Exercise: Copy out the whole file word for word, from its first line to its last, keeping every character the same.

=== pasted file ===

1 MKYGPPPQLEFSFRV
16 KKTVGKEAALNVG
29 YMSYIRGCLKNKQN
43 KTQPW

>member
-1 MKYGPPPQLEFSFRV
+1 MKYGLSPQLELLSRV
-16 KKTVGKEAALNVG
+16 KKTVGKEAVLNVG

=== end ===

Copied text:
1 MKYGPPPQLEFSFRV
16 KKTVGKEAALNVG
29 YMSYIRGCLKNKQN
43 KTQPW

>member
-1 MKYGPPPQLEFSFRV
+1 MKYGLSPQLELLSRV
-16 KKTVGKEAALNVG
+16 KKTVGKEAVLNVG